John Derbyshire: “That’s Not Who We Are”—Sez Who?
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[Adapted from the latest Radio Derb, now available at for no charge.]

If there's one thing guaranteed to have me reaching for the barf bag it's some fool politician or pundit saying, "That's not who we are.” Obama said it here about waterboarding, here about deporting DREAMERs, and OU President David Boren said it here about frat boys and the N-word. You just know, when you hear that phrase, that the speaker is pushing some item of the Cultural Marxist agenda—stirring up class resentment, making whites feel guilty about something, sowing discord.

Well, here is not a speaker saying it, but the Speaker, the actual Speaker of the U.S. House of Representatives, Heaven help us, Open Borders fanatic Paul Ryan, proud owner of a D-minus grade from NumbersUSA on immigration votes in the House.

Ryan was speaking to Sean Hannity on November 19th. Hannity asked him whether it's smart to permit settlement in the U.S.A. of great numbers of people from a culture as different and hostile as Islam. How do we know if they want to assimilate? Hannity asked. How do we know who'll turn terrorist?

That gave crapweasel Ryan his opening. "Well, first of all, I don't think a religious test is appropriate," he honked. Then he added—wait for it: "That's not who we are. We believe in the First Amendment of religious freedom." End honk.

Back in July of 2013 Ryan told a roomful of Latino scofflaws (with translators conveying his message to audience members who hadn’t bothered to learn English) that

Look, put yourself in another person's shoes, which if you're in elected office, that's what you kind of have to do that almost every single day. The job we have—and what we do is we take different people's perspectives. The gentleman from India who's waiting for his green card. The DREAMer who is waiting. We take all these different perspectives. We process it through our values and our morals and our principles. And then we come up with the answer to try and solve this problem. That's basically what we do in our jobs.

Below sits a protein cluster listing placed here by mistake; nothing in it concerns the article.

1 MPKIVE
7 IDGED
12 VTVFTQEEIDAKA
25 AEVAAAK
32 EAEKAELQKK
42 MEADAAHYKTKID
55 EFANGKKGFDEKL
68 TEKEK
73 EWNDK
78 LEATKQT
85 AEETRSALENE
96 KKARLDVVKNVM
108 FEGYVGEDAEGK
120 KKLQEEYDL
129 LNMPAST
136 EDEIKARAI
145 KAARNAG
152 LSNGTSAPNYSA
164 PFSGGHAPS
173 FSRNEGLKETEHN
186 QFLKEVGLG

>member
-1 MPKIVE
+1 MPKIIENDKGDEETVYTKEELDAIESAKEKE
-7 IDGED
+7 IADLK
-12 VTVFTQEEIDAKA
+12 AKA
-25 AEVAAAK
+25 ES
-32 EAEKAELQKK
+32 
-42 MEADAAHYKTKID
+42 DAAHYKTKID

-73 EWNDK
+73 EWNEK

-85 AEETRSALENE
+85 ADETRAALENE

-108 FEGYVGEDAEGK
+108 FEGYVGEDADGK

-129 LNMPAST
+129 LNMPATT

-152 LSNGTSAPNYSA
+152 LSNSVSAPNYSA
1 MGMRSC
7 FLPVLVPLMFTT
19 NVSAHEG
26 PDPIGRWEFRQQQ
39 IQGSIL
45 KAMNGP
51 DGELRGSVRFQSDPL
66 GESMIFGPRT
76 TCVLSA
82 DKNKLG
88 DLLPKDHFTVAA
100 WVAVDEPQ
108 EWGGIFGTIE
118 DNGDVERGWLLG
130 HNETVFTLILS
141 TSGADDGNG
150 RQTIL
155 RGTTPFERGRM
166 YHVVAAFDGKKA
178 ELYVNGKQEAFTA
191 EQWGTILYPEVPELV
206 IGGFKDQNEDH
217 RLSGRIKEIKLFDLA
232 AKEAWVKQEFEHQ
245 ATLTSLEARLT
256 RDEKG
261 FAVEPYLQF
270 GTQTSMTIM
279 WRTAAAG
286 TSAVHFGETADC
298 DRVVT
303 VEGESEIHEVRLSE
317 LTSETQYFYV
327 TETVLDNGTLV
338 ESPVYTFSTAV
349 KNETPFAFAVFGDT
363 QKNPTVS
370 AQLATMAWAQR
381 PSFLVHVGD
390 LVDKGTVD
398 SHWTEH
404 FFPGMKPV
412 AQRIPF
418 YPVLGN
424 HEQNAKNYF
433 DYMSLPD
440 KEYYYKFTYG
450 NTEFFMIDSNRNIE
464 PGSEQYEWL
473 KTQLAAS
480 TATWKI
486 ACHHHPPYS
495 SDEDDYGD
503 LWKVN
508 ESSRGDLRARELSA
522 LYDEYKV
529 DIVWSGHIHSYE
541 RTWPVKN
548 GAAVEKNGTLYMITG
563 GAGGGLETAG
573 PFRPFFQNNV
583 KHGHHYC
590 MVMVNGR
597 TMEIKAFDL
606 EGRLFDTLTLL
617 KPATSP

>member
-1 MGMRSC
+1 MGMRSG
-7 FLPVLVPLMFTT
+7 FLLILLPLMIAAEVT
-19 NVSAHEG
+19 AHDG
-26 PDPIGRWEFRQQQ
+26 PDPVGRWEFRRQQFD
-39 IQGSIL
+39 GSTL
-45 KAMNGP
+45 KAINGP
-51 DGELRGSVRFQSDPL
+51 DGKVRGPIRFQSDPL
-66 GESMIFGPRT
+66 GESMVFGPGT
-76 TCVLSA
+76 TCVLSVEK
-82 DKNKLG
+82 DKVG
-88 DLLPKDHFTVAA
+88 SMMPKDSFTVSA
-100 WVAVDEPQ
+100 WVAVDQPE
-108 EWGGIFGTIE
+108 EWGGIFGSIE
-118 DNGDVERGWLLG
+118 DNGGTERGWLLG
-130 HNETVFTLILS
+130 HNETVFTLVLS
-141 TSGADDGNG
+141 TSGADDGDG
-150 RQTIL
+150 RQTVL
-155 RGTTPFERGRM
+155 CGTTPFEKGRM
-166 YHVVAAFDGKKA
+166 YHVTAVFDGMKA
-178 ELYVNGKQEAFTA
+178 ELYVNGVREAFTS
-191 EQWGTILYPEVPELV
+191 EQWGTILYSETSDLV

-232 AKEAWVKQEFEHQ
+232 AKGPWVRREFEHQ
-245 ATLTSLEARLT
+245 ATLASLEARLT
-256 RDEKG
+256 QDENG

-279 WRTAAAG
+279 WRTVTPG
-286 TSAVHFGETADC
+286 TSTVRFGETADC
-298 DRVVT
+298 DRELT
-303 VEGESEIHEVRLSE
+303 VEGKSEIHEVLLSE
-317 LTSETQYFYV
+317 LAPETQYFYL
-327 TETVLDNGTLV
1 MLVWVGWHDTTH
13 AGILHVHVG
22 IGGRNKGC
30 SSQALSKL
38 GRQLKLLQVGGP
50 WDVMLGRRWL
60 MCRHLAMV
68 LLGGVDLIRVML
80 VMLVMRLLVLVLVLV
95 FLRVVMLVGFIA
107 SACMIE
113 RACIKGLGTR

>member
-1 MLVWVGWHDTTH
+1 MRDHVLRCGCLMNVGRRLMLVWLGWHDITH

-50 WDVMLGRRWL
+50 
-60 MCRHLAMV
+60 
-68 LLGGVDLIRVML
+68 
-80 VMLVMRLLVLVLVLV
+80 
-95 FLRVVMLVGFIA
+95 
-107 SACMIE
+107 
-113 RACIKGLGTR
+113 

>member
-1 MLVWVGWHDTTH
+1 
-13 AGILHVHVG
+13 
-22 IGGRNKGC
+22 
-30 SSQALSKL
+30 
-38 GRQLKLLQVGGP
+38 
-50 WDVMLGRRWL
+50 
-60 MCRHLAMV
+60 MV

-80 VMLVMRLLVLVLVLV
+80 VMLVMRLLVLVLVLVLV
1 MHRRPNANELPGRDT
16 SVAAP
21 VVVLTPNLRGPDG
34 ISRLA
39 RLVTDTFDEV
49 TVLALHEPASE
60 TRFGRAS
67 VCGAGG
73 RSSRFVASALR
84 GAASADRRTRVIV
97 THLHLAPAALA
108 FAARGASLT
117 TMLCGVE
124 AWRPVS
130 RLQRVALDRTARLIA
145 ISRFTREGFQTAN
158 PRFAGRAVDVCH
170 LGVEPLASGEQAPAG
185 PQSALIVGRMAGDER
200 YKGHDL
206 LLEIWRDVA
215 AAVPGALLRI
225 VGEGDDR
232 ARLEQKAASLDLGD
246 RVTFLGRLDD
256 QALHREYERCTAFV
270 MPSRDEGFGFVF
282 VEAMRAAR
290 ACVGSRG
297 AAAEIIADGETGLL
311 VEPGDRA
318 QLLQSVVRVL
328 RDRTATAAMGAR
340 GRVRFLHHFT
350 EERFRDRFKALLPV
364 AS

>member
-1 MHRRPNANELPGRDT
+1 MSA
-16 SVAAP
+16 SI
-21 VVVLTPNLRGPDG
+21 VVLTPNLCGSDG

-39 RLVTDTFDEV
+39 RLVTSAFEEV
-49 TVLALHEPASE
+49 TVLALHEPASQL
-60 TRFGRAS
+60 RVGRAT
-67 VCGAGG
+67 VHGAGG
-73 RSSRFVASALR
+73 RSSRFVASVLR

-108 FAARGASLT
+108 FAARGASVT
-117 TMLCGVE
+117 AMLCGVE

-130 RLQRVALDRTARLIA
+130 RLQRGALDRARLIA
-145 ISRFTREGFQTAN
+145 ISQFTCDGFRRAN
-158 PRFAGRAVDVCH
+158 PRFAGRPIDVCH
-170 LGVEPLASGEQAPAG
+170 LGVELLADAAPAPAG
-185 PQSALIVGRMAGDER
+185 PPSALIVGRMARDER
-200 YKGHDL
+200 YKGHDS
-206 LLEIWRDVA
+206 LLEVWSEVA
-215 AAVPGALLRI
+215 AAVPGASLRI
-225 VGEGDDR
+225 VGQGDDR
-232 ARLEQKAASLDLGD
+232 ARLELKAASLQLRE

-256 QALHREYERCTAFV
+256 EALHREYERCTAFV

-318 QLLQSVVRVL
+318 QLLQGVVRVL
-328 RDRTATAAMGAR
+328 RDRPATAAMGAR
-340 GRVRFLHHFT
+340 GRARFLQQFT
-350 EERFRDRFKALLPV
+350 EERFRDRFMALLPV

Paul Ryan: Job of U.S. Lawmaker Is to Put Yourself in Shoes of Foreign Citizens, Breitbart, October 20, 2015

As Julia Hahn pointed out in her commentary when this video came to light, a great many of us think that the job of a U.S. Congressman ought to be to put himself in the shoes of the citizens who elected him, giving their needs and wishes greater priority than the desires of someone in a foreign country.

President Obama lines up precisely with Speaker Ryan on this. (What, you thought we had two different political parties in this country?)

On November 18th the President tweeted thus:

And then, wait for it. All together now, you know the tune:

…  [Chorus]  That's not who we are.
According to the Gallup polling organization, sixty percent of Americans oppose the President's plan to take in 10,000 so-called Syrian so-called refugees, versus 37 percent who approve. That's very nearly two to one.[Americans Again Opposed to Taking In Refugees,by Jeffrey M. Jones, November 23, 2015]

On the matter of these so-called Syrian so-called refugees, you might say that's who we are.

You'd think, wouldn't you? that the President of the United States and the Speaker of the House of our representatives would take a break from, to use the Speaker's diction, from "processing" the desires and dilemmas of Indians, Arabs, and Guatemalans to attend to the wishes of Americans—the people who vote for them and pay their salaries.

Alas, no. That's not who they are.

John Derbyshire [email him] writes an incredible amount on all sorts of subjects for all kinds of outlets. (This no longer includes National Review, whose editors had some kind of tantrum and fired him. ) He is the author of We Are Doomed: Reclaiming Conservative Pessimism and several other books. He's had two books published by FROM THE DISSIDENT RIGHT (also available in Kindle) and From the Dissident Right II: Essays 2013.

For years he's been podcasting at Radio Derb, now available at for no charge. His writings are archived at

Readers who wish to donate (tax deductible) funds specifically earmarked for John Derbyshire's writings at can do so here.

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